Now before all the dog lovers get all steamed up, I’m not casting aspersions on man’s, (or woman’s) best friend. I’m merely making an analogy to trees. Little, cute trees turn into big grownup trees. Reeeally big trees.
Trees grow, like puppies, and as time passes they often get cast aside. Why? Because those who planted it didn’t take into account its natural growth habit — didn’t think of just how big that sucker would grow. Same with dogs. No matter how cute that puppy is, you can’t take it home unless you know you are going to love it when those big clumsy puppy paws are clomping around at the bottom of a way bigger, possibly pony-sized, animal.
Yesterday a big, big old tree got the buzzsaw treatment in my neighborhood. We watched it come down, and we witnessed the branches being unceremoniously tossed into the shredder. All those years of growing, then, because it was a little too close to the foundation (I’m guessing) out it goes. It was sad.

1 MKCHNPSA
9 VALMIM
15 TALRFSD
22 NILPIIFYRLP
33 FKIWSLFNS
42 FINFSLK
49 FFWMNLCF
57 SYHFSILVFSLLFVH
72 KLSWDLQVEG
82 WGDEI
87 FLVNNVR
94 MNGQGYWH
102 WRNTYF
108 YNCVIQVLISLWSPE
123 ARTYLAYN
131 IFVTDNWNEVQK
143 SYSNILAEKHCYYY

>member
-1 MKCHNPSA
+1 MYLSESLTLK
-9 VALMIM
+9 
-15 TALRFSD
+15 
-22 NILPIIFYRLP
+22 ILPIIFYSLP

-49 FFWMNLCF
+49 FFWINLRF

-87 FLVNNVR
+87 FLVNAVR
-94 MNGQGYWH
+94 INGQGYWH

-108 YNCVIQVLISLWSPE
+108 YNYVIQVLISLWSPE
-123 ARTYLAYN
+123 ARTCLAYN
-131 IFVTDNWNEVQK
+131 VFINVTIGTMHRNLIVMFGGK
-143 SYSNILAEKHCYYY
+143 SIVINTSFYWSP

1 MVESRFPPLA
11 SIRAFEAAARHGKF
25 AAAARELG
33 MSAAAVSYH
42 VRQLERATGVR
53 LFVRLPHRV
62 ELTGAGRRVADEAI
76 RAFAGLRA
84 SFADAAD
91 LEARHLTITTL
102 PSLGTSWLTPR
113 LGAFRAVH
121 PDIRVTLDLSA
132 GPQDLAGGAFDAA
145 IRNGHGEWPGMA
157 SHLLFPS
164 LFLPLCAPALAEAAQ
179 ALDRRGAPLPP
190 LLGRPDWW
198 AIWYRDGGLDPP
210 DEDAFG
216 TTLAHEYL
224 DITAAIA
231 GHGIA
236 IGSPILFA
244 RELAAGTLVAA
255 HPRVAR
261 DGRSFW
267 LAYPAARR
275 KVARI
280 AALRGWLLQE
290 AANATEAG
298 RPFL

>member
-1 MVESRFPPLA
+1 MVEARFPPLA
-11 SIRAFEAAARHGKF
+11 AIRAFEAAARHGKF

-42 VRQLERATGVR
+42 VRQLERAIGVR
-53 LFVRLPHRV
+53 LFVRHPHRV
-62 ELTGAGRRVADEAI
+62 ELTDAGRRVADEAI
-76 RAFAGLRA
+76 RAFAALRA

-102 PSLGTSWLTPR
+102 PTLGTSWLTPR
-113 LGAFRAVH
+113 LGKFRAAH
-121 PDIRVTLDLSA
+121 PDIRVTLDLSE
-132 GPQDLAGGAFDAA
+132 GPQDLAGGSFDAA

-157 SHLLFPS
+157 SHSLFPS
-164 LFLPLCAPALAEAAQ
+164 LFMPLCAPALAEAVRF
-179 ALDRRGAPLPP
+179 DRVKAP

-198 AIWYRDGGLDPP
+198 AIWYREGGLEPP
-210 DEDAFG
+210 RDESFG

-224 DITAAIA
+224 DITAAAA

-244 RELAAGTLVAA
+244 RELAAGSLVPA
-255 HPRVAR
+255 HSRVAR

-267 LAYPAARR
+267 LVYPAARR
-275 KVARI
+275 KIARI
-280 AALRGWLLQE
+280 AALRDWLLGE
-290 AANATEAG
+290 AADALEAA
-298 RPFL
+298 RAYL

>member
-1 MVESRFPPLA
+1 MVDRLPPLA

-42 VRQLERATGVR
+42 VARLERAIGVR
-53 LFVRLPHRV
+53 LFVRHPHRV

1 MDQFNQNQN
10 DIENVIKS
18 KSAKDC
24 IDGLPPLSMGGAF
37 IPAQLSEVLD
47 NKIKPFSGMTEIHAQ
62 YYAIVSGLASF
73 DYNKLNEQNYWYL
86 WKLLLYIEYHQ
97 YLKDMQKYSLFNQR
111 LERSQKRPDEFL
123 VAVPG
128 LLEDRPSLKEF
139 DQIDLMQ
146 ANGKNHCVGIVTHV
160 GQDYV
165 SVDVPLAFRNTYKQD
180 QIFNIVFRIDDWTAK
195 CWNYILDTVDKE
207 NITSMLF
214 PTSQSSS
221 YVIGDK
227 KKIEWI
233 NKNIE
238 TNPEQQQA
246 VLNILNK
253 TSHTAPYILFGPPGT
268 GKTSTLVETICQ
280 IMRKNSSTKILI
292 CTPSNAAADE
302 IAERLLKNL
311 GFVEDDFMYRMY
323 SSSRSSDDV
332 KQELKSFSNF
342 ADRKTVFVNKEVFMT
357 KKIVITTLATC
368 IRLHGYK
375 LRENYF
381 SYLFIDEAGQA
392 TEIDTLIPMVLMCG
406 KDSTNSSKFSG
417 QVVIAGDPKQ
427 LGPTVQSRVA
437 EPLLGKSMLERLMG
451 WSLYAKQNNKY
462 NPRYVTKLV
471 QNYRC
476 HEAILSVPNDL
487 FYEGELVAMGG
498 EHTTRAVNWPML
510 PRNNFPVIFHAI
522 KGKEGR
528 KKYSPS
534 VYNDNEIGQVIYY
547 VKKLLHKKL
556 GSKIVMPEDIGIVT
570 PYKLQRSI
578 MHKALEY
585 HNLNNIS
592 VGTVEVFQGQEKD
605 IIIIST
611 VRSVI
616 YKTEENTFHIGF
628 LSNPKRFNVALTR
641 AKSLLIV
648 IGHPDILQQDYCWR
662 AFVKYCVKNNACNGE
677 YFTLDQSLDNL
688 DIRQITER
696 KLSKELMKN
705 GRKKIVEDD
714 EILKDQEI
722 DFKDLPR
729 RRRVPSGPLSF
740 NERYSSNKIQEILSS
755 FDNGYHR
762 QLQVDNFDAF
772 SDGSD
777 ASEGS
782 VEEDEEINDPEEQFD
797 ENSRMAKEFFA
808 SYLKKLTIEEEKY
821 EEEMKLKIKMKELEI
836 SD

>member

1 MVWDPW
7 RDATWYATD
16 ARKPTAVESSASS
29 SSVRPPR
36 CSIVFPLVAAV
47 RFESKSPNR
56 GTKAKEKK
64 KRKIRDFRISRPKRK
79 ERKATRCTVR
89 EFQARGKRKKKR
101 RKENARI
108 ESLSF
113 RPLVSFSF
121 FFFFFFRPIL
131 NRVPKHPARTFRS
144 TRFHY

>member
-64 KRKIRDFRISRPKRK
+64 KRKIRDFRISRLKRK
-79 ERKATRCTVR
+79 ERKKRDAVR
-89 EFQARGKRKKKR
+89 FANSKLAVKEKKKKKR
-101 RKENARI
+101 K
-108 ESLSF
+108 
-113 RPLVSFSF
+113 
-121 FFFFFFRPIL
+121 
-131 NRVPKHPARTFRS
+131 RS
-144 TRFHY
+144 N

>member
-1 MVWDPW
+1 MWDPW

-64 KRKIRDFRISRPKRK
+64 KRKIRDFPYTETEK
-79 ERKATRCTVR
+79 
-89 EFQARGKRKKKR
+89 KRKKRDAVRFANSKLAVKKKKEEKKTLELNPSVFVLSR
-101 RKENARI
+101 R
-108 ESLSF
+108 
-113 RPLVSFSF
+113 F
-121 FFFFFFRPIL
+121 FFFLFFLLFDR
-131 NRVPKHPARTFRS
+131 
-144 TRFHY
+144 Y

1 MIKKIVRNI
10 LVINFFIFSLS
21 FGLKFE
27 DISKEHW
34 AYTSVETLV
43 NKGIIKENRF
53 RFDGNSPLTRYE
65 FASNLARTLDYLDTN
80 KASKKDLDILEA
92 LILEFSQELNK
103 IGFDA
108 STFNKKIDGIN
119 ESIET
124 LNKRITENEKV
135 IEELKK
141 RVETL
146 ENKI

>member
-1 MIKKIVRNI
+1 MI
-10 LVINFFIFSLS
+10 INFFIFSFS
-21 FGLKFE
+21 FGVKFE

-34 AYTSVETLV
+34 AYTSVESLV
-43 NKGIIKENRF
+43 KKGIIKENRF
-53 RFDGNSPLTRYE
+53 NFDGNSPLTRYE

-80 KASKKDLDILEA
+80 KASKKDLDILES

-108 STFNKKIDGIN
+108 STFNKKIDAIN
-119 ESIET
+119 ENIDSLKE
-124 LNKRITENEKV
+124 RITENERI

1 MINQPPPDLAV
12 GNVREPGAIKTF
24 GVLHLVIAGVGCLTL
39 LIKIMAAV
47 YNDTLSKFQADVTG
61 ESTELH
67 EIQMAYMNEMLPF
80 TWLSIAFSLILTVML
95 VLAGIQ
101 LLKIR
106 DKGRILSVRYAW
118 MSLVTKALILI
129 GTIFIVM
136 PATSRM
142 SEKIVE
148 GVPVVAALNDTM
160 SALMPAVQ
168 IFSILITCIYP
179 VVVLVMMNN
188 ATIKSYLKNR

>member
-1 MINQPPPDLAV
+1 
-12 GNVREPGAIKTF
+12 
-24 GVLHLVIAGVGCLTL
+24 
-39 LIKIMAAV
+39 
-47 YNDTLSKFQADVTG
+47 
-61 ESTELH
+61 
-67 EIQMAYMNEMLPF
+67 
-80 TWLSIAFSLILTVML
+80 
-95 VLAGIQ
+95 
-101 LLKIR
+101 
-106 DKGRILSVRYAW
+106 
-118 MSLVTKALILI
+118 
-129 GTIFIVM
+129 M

Spruce trees can be gnarly and floppy when they’re old, and this one was no exception; however, it was one of the few conifers in our neighborhood, and standing well above the rooflines, it was probably a habitat to many birds. I am guessing it was originally planted in the 1930s. Spruce tree plantings were the style back then: you see the results all over Toronto — particularly two humungous spruce trees planted on either side of a walkway. Of course now the walkway is obscured, and the trees have been trimmed to allow a footpath through. Just as often you’ll see a big spruce in front of a window, a few feet from the house, the way this one was.
It’s something to think about when you are going to the nursery this spring and see all those perfect little pointy trees in those 10″ pots. Look at the tag where it spells out mature spread and height. Don’t be fooled by that little puppy. Make sure you are really ready for that fully grown dog. It’s a lifetime commitment.
I know exactly what you mean, we have a spruce that it huge, too close to the house.